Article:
I have thought long, hard, and mostly fruitlessly about whether and in what sense we can be said to go beyond belief and actually know something when we trade. (I’m sure all of you have read ad nauseum that you trade your beliefs, a statement that I have always found shallow at best.)
It turns out that I could have saved myself a great deal of frustration had I read Ernest Sosa’s earlier books on epistemology. But Knowing Full Well (Princeton University Press, 2011), based in part on lectures he gave at Soochow University in Taipei in 2008, provides an overview of his theories. So it’s a perfectly reasonable place to start.
I assume that Sosa doesn’t have a secret life hanging out on prop trading desks. And yet his epistemology seems almost curve-fitted to the trading environment. Today I’m not going to write my usual review but will instead look at some passages from the very beginning of the book to illustrate this point. In a future post (or posts) I’ll milk Sosa’s book for more trading/epistemology insights.
Consider first his central thesis that (1) belief is a kind of performance and that (2) there are levels of performance (what Sosa calls orders of performance normativity), “including a first order where execution competence is in play, and a second order where the performer must assess the risks in first-order performance. This imports a level of reflective knowledge….” (p. 1) The first order is aptness, the second order is meta-aptness. Importantly, either one (aptness or meta-aptness) “can be present without the other.” (p. 8)
An analogy to the performance of the hunter archer (hence Diana on the dust jacket) makes this thesis more comprehensible. Let me quote more extensively than usual.
“A hunter archer’s shot selection and risk taking may be excellent, for example, and in taking a certain shot he may manifest his competence at assessing risk, while the shot itself nevertheless fails, being unsuccessful (inaccurate) and hence inapt. The shot is hence meta-apt without being apt.
“Conversely, the hunter may take excessive risk in shooting at a certain target, given his perceived level of competence (he has been drinking) and the assessed potential for wind (it is stormy). When he shoots, he may still fall just below the level of competence-precluding inebriation, however, and the wind may happen to fall calm, so that his shot is (through that stroke of luck) quite apt. Here the shot is apt without being meta-apt.”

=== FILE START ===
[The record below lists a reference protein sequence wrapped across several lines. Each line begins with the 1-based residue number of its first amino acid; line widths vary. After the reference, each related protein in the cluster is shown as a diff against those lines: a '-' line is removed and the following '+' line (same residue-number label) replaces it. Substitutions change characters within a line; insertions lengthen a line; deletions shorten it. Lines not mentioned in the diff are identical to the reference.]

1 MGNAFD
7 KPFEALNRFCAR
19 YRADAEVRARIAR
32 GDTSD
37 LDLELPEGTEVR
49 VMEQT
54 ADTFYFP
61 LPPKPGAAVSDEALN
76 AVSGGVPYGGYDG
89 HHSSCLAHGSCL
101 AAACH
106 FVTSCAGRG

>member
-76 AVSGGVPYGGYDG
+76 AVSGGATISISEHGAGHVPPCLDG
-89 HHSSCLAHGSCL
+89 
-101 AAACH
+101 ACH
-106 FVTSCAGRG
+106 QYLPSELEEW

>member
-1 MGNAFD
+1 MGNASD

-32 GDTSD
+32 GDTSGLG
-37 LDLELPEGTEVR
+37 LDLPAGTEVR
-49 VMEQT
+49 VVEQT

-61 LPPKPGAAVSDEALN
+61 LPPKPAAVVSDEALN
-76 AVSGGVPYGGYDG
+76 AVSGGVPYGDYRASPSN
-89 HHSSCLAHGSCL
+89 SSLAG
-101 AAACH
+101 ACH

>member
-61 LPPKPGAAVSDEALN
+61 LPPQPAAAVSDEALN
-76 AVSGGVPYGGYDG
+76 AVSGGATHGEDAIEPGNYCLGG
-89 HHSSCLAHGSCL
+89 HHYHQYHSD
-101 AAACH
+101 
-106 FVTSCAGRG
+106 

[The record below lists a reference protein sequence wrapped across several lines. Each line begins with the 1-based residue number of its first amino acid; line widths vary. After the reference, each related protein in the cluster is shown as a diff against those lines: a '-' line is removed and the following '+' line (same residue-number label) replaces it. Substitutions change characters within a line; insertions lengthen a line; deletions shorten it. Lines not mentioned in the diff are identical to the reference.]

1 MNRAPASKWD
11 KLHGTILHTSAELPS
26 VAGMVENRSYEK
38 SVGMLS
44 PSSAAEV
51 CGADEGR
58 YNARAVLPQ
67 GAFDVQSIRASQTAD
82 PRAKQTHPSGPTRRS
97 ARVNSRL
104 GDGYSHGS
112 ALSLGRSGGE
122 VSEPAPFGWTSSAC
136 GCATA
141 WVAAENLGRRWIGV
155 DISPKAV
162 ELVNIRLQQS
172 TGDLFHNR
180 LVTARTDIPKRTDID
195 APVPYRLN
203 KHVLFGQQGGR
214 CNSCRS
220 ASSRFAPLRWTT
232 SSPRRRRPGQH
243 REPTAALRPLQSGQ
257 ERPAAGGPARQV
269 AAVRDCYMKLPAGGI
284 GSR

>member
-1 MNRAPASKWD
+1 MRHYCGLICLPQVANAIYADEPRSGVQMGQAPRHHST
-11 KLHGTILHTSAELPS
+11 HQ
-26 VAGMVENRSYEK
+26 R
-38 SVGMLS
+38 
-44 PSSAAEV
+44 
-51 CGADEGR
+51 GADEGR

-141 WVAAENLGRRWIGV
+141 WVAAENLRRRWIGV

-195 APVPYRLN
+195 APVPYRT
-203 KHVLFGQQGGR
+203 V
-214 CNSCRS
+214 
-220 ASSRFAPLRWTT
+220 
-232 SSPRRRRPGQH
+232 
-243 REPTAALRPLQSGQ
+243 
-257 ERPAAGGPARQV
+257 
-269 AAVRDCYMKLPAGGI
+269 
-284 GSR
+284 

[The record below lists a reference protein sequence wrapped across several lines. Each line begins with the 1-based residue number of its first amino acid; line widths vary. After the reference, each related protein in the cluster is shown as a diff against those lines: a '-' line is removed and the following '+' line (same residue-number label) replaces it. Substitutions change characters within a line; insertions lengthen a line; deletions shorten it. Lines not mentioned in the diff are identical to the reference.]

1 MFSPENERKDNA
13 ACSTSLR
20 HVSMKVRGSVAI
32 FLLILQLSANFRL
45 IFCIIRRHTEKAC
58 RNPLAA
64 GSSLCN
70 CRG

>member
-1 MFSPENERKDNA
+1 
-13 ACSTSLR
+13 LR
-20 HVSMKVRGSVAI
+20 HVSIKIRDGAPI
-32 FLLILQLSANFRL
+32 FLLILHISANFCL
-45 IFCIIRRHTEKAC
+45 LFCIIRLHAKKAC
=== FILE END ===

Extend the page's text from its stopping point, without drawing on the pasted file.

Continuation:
In summary, “A shot is apt iff the success it attains, its hitting the target, manifests the agent’s first-order competence, his skillful marksmanship.
“A shot is meta-apt iff it is well-selected: i.e., iff it takes appropriate risk, and its doing so manifests the agent’s competence for target and shot selection.
“Neither aptness nor meta-aptness is sufficient for the other. They vary independently.” (p. 8)
Feeding into this distinction is the problem of forbearing. When the archer chooses not to take a shot at a high-value target, his forbearing has an aim of its own, avoiding failure. It is thereby apt. But “what if it is a shot that the hunter very obviously should have taken? What if he makes a big mistake forbearing?” In this case, the hunter fails in his performance of forbearing. His “forbearance avoids ground-level failure, but is deplorable nonetheless.” (pp. 5-7)
All I can say is, wow! Epistemologists have every reason to praise this book, but traders with a philosophical bent can do cartwheels.